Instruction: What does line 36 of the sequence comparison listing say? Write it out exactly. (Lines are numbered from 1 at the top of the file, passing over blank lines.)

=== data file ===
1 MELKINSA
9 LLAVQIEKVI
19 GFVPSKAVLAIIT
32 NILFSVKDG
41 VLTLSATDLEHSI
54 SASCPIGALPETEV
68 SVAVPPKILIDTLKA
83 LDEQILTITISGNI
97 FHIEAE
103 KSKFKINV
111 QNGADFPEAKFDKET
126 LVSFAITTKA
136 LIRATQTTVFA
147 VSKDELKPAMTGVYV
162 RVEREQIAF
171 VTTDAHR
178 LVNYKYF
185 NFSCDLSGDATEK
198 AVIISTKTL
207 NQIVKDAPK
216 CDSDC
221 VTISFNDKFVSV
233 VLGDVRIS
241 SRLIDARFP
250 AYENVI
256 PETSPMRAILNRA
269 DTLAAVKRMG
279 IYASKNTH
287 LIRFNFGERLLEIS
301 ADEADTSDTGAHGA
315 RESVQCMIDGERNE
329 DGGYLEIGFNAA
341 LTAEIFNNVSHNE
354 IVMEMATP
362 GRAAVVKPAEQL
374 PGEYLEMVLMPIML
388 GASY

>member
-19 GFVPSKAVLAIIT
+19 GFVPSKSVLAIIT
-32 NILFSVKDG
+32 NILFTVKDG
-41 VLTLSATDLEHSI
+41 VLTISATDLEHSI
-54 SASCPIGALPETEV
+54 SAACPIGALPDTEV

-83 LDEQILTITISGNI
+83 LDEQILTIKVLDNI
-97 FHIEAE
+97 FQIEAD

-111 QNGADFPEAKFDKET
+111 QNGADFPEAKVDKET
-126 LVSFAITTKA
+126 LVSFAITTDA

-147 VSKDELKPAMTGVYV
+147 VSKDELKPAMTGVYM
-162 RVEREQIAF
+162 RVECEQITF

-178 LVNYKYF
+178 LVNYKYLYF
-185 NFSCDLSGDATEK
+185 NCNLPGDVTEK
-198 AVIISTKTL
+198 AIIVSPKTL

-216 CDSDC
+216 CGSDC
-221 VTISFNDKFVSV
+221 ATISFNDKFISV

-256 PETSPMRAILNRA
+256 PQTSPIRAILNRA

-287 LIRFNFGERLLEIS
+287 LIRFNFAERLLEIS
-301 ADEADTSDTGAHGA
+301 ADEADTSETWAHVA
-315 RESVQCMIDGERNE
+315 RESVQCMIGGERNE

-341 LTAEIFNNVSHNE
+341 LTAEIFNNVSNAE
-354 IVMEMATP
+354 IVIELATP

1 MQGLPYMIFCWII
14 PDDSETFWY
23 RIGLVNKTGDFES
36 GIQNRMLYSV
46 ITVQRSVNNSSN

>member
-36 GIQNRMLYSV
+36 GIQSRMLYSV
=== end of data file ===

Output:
374 PGEYLEMVLMPIML